skirt), Mrs Simi said. ‘‘The detail is just fantastic.’’ Many Maori did not get schooled in traditional arts and crafts by older family members any more, so the wananga filled a vital role, Mrs Simi said.
‘‘ It’s like the reo. It went through a period where it was almost non-existent.’’
While the artworks had aesthetic value and meaning, skills learned by students were also practical and could be used to support family members, Mrs Simi said.
Students learnt the whole process of a craft, she said.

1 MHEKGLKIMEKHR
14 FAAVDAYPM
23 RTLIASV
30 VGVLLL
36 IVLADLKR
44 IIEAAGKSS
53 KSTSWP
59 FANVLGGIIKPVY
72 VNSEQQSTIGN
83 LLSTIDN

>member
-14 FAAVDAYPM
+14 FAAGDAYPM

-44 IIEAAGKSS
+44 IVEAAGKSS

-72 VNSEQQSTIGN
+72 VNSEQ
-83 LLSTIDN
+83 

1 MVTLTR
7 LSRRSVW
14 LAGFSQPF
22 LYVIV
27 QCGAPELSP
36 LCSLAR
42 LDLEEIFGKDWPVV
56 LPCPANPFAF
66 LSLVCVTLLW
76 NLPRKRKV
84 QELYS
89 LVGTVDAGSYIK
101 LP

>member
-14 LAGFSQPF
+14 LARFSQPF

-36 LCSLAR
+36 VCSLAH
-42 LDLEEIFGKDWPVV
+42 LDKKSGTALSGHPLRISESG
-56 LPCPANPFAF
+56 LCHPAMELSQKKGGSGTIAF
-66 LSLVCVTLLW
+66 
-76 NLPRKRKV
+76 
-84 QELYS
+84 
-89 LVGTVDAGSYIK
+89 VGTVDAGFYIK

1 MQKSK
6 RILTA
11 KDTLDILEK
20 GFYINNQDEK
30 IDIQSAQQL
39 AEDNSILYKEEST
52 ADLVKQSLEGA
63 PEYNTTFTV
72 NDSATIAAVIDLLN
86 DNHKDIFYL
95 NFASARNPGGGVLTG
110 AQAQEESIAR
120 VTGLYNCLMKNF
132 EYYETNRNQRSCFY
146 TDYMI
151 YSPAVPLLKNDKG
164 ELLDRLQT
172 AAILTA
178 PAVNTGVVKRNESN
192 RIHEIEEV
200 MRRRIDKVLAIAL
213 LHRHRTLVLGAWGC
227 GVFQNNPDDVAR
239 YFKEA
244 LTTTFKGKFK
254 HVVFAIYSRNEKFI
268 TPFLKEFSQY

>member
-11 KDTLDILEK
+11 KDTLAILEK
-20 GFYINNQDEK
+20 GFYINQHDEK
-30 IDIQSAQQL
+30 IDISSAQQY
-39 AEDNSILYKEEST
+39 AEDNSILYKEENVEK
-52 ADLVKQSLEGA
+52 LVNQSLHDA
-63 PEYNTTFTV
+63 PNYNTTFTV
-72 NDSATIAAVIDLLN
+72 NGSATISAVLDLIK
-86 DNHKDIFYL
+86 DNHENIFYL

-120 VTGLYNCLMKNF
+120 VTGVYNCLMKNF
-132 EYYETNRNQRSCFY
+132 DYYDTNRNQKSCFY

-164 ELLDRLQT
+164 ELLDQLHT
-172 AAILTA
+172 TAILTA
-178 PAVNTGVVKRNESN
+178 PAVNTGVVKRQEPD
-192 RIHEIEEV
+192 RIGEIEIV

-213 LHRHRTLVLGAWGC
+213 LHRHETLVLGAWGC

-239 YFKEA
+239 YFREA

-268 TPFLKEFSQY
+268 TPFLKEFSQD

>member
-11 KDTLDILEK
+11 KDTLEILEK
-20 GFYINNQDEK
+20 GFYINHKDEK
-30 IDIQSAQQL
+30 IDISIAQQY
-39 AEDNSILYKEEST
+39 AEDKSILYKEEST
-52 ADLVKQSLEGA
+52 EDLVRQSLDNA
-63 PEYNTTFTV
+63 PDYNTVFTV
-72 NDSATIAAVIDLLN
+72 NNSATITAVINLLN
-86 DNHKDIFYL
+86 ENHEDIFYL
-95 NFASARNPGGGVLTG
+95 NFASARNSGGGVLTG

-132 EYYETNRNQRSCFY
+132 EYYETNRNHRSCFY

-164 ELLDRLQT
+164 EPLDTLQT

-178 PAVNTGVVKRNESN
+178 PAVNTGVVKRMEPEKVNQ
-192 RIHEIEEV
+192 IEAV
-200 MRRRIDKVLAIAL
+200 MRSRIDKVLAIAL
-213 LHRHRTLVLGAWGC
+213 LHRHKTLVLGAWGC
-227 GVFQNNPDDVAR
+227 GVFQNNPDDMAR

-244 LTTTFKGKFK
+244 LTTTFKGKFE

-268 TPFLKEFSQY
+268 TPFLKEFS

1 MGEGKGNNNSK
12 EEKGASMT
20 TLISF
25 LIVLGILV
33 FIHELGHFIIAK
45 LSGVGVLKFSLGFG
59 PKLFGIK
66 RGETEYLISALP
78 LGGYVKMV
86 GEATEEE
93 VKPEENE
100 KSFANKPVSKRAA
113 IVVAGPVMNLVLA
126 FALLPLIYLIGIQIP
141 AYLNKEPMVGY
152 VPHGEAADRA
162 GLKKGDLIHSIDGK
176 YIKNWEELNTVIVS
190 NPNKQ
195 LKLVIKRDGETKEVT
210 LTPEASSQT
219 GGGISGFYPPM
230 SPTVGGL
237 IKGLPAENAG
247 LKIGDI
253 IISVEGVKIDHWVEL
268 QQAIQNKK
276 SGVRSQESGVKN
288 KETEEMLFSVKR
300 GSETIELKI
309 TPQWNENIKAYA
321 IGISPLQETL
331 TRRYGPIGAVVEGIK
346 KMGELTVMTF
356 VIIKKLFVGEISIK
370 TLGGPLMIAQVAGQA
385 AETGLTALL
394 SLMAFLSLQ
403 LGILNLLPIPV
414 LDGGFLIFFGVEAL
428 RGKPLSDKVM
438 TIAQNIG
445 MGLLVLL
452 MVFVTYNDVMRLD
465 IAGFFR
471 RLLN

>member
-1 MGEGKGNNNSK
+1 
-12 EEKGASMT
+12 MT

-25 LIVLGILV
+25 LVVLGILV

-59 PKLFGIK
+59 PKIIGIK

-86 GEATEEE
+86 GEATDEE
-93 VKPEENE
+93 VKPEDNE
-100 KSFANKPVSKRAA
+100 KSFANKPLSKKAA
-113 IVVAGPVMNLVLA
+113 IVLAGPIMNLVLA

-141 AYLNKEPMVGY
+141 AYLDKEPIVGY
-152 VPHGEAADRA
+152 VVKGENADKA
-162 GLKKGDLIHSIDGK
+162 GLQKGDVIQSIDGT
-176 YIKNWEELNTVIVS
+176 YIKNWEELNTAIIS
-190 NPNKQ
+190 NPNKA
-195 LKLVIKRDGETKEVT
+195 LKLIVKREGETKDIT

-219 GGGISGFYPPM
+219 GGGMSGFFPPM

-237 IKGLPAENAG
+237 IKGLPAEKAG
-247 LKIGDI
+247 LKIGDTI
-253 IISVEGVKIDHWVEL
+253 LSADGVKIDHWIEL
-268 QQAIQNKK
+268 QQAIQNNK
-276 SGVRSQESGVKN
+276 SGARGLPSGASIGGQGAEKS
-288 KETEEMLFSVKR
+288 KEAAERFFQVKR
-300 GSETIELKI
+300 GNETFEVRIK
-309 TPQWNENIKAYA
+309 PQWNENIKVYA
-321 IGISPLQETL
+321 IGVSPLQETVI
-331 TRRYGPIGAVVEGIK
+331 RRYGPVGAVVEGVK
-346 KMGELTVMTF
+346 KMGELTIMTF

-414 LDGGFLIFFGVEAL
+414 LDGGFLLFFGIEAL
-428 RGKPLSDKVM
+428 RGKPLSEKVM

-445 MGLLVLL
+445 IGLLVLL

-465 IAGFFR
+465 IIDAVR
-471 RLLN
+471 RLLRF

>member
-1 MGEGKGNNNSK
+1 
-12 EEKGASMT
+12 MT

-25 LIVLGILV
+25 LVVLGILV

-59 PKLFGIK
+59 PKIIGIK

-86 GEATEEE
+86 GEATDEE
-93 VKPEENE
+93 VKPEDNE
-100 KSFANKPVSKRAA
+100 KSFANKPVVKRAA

In weaving they would study the flax plant, harvest the flax, treat it to make it pliable, dye it and then weave.
Resulting baskets could then be used to collect vegetables or seafood, for example.
‘‘It’s art, but in reality it’s an everyday tool, it’s a handbag, it’s a hat.’’